The article highlights the key points related to Singapore’s unique device identification system.






The Health Sciences Authority (HSA), Singapore’s regulatory agency in the sphere of healthcare products, has published a guidance document dedicated to the medical device unique device identification (UDI) system. The document is intended to provide additional clarifications regarding the applicable regulatory requirements, as well as recommendations to be considered to ensure compliance thereto. At the same time, provisions of the guidance are non-binding in their legal nature and should not be construed as the ones introducing new rules or imposing new requirements. The authority also reserves the right to make changes to the recommendations provided herein, should it be reasonably necessary to reflect the corresponding changes to the respective regulations. The HSA also encourages medical device manufacturers and other parties involved to consult with professional advisors concerning actions they are going to take. The present document constitutes the second revision of guidance initially published in August 2021. 


Regulatory Background 

First of all, the authority acknowledges that there is no standardized identification code or a system in Singapore to track and identify the distribution and use of medical devices through the supply chain and in the healthcare system; therefore, a harmonized identification system is necessary to improve the traceability of medical devices to facilitate timely identification of specific medical devices and patients treated with medical devices impacted by recalls, device failures or serious adverse events.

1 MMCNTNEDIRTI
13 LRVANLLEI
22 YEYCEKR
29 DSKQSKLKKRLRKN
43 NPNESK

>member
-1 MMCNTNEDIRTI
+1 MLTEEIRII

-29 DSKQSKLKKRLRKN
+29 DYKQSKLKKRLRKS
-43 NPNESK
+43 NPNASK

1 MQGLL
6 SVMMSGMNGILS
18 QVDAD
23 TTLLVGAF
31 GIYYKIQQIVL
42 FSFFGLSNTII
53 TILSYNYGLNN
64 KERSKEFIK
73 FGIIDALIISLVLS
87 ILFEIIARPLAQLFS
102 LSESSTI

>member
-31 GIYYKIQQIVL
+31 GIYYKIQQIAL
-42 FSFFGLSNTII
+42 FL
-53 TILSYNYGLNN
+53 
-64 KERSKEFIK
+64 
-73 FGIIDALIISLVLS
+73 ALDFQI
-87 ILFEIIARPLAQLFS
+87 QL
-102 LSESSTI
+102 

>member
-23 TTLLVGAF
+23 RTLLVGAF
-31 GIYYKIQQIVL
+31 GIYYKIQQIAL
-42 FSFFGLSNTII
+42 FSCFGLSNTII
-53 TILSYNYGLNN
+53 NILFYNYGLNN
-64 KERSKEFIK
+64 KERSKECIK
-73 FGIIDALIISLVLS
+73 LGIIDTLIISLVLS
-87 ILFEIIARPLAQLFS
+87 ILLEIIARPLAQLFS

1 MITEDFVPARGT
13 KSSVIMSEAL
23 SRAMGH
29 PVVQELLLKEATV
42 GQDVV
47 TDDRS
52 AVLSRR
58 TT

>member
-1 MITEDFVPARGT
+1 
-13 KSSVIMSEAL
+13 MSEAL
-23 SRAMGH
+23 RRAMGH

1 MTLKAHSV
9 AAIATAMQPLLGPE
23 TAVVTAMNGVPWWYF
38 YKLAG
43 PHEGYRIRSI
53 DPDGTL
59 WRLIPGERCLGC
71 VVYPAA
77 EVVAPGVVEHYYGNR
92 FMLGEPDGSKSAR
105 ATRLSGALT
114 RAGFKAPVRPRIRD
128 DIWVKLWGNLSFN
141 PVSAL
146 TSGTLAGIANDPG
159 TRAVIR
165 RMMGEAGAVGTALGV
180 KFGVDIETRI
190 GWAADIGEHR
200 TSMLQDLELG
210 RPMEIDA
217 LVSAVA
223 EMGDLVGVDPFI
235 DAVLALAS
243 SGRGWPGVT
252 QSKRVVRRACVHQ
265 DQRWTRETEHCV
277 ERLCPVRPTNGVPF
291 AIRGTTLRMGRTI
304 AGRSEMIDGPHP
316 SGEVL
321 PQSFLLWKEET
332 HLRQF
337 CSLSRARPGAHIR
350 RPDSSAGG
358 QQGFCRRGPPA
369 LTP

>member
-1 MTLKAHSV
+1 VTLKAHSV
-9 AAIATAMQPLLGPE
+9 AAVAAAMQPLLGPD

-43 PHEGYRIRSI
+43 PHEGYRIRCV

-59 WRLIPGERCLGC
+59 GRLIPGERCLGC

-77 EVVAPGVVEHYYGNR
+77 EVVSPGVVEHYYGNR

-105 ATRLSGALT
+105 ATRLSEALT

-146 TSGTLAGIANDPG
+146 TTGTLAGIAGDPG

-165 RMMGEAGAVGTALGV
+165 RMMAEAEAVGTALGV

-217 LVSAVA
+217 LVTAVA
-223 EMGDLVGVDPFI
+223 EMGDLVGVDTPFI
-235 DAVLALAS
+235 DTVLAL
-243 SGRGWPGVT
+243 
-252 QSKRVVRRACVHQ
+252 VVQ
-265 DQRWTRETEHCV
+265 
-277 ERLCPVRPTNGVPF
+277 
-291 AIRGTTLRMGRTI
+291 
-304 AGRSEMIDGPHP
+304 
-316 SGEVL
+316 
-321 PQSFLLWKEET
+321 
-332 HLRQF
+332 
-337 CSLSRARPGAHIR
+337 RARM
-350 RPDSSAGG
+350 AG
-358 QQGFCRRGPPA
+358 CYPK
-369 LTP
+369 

The present document provides additional clarifications regarding the way the UDI system should be implemented and respective information to be provided for inclusion into the Singapore Medical Device Register (SMDR), a country’s main database containing information about medical devices allowed to be marketed and used. The authority also mentions that the information regarding low-risk medical devices should be submitted to the Class A Medical Device Database. It is further stated that the present guidance should be interpreted in conjunction with other guidance documents published by the HSA. 

The guidance also provides definitions of the most important terms and concepts used in the context of the UDI system, apart from the ones that are already provided in the applicable legislation: the Health Products Act 2007 and the Health Products (Medical Devices) Regulations 2010. The definitions described in the guidance include, inter alia, the following ones: 

  • Automatic identification and data capture (AIDC) – is a technology used to automatically capture data and includes bar codes, smart cards, biometrics, and RFID. 
  • Direct-marking device identifier (DM-DI) – direct marking is placing the UDI and, potentially the full UDI carrier, permanently on the device. 
  • Human readable interpretation (HRI) – a legible interpretation of the data characters encoded in the UDI Carrier. 
  • Standalone mobile application – software and/or mobile application that is intended to function by itself and is not intended for use to control or affect the operation of other hardware medical devices (this definition is provided in the Regulation).